What all of this says about Michael and Alan’s relationship is that they had been close when they were in school. Michael was in love with Alan, and when Justin told him that they’d had sex, Michael thought that when eventually Alan comes out, they might have a chance together. But time passed, Alan continued to be a heterosexual, and Michael moved on, unable to love anyone else, something that Harold chides him about. At the party, Michael uses the game to force Alan to accept his sexuality and his rant about Justin is actually about his own feelings for him. But, none of it proves that Alan is gay. He repeatedly tells Michael that he is straight and that Justin lied about their sexual history. What does give us a hint about his closeted life is the little things like him finding Hank attractive (something that a straight man wouldn’t normally say about another, especially in the 60s), his persistence to see the party through even though he behaves towards the course of events in a very distasteful manner, and the way he explodes at Emory when the latter insinuates that he is gay. But again, none of it is concrete proof of what he actually feels. The violence with Emory could simply be because of his fragile straight-male ego that can’t bear to have its masculinity challenged, especially by a “pansy” such as Emory. However, nothing is absolute proof for or against his gayness.
The festivities of the party end with a downer as every single person in the room is forced to confront their complicated feelings. Bernard can’t cope with the fact that he called the man he loved and talked to his mother. Emory’s effort to profess his love to his high-school crush ends bitterly when the person on the other end refuses to acknowledge him. Larry and Hank address the complicated status of their relationship, but also tell each other that they love them. Alan calls his wife and lets her know that he is coming home. Harold leaves the party with the cowboy, and after telling Michael how sad and pathetic he is, he tells him that they’ll talk the next day. After breaking down over the events of the party, Michael decides to go for a walk and tells Donald to turn off the light before leaving.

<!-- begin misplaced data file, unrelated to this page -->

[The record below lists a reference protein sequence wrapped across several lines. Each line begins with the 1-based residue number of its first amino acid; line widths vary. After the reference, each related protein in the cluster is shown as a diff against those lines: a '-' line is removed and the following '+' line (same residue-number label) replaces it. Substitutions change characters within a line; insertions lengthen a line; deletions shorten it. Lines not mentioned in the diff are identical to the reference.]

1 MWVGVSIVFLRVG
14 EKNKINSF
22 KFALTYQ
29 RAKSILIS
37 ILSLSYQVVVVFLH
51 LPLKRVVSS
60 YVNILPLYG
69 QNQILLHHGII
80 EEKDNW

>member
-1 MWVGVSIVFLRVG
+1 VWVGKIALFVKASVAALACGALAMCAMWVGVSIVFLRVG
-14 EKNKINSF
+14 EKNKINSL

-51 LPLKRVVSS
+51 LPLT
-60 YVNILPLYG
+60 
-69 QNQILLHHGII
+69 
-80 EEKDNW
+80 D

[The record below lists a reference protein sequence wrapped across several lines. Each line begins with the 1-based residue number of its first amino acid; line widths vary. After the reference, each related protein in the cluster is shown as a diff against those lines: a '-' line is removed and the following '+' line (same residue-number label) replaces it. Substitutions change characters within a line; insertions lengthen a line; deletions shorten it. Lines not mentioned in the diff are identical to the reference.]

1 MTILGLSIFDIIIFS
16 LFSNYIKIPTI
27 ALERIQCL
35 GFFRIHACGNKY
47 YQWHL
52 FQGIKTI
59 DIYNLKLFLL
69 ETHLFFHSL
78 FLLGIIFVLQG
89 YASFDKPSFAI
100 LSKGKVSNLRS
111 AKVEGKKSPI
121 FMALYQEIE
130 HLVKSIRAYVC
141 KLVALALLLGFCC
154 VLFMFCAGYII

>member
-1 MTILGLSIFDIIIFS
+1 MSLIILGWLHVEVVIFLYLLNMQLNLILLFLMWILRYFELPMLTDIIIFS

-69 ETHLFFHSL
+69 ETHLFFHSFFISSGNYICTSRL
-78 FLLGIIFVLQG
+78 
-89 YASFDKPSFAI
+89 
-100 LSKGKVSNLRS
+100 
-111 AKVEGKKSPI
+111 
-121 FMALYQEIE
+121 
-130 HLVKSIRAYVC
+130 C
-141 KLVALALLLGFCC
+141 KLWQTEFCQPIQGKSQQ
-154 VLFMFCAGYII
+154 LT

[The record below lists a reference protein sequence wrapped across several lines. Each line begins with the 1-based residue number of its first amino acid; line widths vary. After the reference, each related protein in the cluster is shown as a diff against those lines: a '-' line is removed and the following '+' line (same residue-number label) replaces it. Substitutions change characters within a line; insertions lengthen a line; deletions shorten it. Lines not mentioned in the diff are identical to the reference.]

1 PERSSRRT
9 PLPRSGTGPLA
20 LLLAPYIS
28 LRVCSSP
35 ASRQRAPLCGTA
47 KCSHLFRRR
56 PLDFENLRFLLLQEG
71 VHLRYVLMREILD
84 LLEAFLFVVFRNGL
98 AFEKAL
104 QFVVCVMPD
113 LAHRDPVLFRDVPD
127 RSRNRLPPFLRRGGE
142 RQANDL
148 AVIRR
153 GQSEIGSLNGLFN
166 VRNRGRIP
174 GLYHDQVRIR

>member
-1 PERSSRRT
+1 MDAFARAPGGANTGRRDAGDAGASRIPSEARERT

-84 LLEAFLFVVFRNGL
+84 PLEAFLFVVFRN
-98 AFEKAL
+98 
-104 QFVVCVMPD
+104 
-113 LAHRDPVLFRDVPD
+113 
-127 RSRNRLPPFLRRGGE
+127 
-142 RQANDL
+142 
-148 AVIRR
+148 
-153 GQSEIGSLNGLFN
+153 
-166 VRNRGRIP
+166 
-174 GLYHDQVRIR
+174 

In the end, we find Emory and Bernard at a diner, where Bernard seems to have sobered up and is calmed down. Larry and Hank decide to make their relationship work, despite the differences, and have sex. Donald is still at Michael’s apartment reading a book. Michael comes out of the church, strolling along the street, eventually breaking into a run. Where is Michael running to? For hopeless romantics, who noticed Michael’s longing looks for Donald and the undeniable heat between them, it looks like Michael is finally breaking out of his self-hatred and has decided to give a chance to himself with Donald. For all we know, it could be the start of their romance, with Michael finally finding a reason to settle down in one place.
Another explanation for this could be that Michael knows that Alan is still in town. He hasn’t left the city yet and Michael is probably trying to catch him before he leaves. Perhaps, to move forward from him, Michael wants to confess his feelings for Alan, no matter if he gets a positive response from him. Even if Alan is gay, it doesn’t look like he will be taking the same road that Hank took. In any case, Michael would have one thing resolved in his life. It is either this or that Michael saw one of his bill collectors down the street, and running away was his way of dodging them.